It’s Not Personal, It’s Just Business
Thamarr Griffith, President of Grifco Incorporated….
One of the most difficult learning experiences I’ve had as a business owner is that business is indeed personal. As a sales executive who worked for global Fortune 500 organizations and closed multimillion dollar deals with ease, I found it devastating that I wasn’t closing deals for my very own company. In my business venture I would implement the same due diligence and go to market strategies I’d used for many years but the success just wasn’t coming as easily. After failing to close a number of business transactions, I finally figured out where I went wrong and you wouldn’t believe what the problem was. It was ME.
As a minority woman business owner, I was not shielded by the large corporation with the famous name. I did not have the huge PR and Advertising budget that the large companies supported me with when I was employed. What I did have was passion—too much passion. Who would ever say that you could have too much passion? Well I am telling you right now, that if in your business presentations you are exuding passion, determination and urgency, you are scaring your potential clients away. I looked back and realized that I wasn’t pushy, just urgent.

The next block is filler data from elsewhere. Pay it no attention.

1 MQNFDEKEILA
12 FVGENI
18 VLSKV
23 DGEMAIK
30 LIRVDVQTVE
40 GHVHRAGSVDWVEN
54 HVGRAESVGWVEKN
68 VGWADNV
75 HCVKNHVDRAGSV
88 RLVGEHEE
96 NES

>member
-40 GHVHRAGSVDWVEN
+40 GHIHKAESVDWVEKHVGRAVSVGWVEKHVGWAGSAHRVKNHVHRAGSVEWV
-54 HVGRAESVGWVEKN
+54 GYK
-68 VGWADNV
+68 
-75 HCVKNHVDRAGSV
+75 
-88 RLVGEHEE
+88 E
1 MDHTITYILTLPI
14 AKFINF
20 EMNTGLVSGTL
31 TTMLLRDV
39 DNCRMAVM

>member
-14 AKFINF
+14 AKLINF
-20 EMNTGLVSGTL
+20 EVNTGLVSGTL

To your potential client, that sense of urgency can be misconstrued as:
“I need this deal to survive.”
“My company isn’t in this for the long haul.”
“I care about my company, not yours.”
However, in reality this is what I was really thinking:
“Give me a shot and I will prove your decision was the right one.”
“I hope they say yes because I can make their company so successful.”
“I am going to knock your revenues out of the park.”
What I have come to learn is that my skills are those of a Fortune 500 company. My business capabilities were founded on the trial and error of major corporations that faced public scrutiny of their mistakes. As a former employee of larger companies, I was on the side lines watching them make the mistakes that I foresaw but wasn’t in the position to make a difference.
What I know today is that I am comfortable in my own skin as a minority woman business owner. I have the confidence to share my company’s capabilities without displaying desperation in my conversational tone. I’ve learned to stop midway during a presentation and ask directly, “What are your thoughts so far?” in order to be sure that there is no misunderstanding. Indeed, my intent is to close the deal, but more importantly I am able to display genuine concern for the well-being of my potential client’s business. Now when I hear “It’s not personal, it’s just business,” my reply is, “It is my business to be personal with your business.”
Two key takeaways:
1. Ask questions to make sure clients understand you and you understand them.
2. Offer a trial period so clients can build confidence and trust in you.